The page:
Reason #1: My moms bake the best pies.
But their methods are not the same. One rolls a butter crust that might just mix with whole wheat flour. The other uses Crisco and uses a single shell for a perfect, flaky, double-shell crust. One bakes by feel, the other, by the book. A dollop of real whipped cream tops the pumpkin pie and crumbles of extra sharp cheddar top the apple pie. Both offer it à la mode.
They both bake the best pies. The pies make it easy to love my moms.
Reason #2: My moms work with all their might.
Their tasks are different, but what their hands find to do, they both do with all their might. With the fruit of her hands one mom plants a garden and provides food not only for her household but for her children’s households and for two farmer’s markets. My other mom holds the needle and scissors and her foot deftly pumps the sewing machine pedal. With the fruit of her hands she makes quilts and runners and patches the knees in her grandsons’ pants.
What their hands find to do both moms do it with all their might.
Reason #3: My moms love the hard to love.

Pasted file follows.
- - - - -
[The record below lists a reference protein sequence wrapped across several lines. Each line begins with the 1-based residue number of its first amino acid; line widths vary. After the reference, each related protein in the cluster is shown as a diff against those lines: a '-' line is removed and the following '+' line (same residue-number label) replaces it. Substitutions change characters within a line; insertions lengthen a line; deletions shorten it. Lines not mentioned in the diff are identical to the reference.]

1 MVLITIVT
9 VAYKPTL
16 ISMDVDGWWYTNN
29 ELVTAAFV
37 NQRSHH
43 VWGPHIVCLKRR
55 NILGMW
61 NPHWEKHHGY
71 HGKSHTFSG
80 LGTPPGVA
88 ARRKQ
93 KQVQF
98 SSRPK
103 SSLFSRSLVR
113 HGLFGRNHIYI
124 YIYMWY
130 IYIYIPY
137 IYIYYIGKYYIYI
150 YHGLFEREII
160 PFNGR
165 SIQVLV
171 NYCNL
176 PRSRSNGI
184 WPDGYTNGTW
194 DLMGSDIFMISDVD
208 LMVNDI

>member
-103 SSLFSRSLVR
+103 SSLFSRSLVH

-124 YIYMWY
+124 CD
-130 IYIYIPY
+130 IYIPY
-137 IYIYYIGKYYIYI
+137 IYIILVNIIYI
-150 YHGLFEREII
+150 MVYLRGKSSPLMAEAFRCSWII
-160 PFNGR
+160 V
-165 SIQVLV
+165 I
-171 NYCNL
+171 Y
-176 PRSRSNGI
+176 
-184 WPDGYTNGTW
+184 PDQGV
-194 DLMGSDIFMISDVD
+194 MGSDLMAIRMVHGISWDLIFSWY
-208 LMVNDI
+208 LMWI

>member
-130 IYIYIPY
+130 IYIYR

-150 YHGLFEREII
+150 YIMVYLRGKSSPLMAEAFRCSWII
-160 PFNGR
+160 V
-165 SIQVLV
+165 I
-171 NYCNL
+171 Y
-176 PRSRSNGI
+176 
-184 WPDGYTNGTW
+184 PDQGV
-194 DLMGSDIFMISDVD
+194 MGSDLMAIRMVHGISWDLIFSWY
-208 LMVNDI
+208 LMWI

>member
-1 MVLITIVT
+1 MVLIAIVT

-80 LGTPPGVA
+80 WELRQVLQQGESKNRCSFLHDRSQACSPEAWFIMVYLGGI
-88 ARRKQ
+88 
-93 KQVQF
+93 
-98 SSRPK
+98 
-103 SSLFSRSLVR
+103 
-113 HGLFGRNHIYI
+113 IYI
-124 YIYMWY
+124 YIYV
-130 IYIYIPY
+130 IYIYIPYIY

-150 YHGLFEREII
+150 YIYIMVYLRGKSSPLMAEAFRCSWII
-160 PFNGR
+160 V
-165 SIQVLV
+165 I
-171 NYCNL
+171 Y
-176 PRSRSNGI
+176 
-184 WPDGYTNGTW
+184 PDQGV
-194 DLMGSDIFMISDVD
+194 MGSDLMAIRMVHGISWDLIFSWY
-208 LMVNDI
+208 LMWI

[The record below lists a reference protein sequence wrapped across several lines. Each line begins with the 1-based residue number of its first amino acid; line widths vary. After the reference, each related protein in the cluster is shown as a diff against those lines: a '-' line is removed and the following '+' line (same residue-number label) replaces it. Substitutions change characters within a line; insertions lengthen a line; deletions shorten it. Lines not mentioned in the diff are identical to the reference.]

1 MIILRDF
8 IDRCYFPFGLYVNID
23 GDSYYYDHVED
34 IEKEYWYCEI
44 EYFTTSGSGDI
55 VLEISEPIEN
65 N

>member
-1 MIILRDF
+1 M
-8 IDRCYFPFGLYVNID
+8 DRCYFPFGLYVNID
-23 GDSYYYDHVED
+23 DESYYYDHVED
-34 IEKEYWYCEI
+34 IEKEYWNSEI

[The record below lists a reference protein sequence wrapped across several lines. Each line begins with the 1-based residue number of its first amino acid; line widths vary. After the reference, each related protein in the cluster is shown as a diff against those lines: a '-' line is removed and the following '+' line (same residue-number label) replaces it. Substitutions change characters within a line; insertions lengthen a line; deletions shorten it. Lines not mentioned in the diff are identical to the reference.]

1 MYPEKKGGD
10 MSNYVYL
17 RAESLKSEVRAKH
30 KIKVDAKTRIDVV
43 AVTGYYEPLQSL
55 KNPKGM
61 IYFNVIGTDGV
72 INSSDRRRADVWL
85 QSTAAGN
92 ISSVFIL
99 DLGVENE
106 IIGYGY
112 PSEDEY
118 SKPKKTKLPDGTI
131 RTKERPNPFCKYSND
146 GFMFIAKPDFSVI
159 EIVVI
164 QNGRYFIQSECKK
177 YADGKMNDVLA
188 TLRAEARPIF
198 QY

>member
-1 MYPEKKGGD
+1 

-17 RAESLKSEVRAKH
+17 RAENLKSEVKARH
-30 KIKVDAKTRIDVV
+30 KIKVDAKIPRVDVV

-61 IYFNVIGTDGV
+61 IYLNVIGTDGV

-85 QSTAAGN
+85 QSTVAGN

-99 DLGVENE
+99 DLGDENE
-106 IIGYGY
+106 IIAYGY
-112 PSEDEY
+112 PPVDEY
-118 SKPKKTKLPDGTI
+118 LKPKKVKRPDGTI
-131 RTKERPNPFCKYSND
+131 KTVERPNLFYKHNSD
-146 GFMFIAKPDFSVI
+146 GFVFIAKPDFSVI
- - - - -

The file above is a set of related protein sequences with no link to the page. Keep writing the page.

Both moms have different difficult people in their lives. I don’t know all of them, but I know one well. Both moms have seen me at my ornery worst. I’d like to think that came 30 years ago when I was a moody teenager, but last month I was too mad and sad to give one mom a proper hug and good-bye after a three-hour drive together. Last week the other mom walked in on pity-party.
Can you guess what both moms said then, last week and last month? They both said, “I love you.”
Reason #4: My moms speak with kindness.
Both moms use their tongues to heal and give life. Their tone is different. One is more subdued and the other effusive. But both design their words to encourage and build up. Kindness, I shared before, has a firm core of truth and soft edges of grace. Both moms have told me no and asked me hard questions. But always the questions and no‘s are grace-laced. Plus, they are free with their thanks.
Both of these women infuse their words with kindness.
What Will Your Kids Say?
You are going to be what you’re becoming now, Dawson Trotman, the founder of the Navigators noted.
I bring it up because as I wrote these four reasons it’s so easy to love my mom and my mother-in-law, I kept asking myself, “What would my sons, or future daughter-in-laws, say about me?” My pies will never compete with grandmas’, but am I living today so that one day they might echo one of the other three?
Charm is deceitful, and beauty is vain,
but a woman who fears the Lord is to be praised.
Give her of the fruit of her hands,
and let her works praise her in the gates.
Proverbs 31:30-31 (ESV)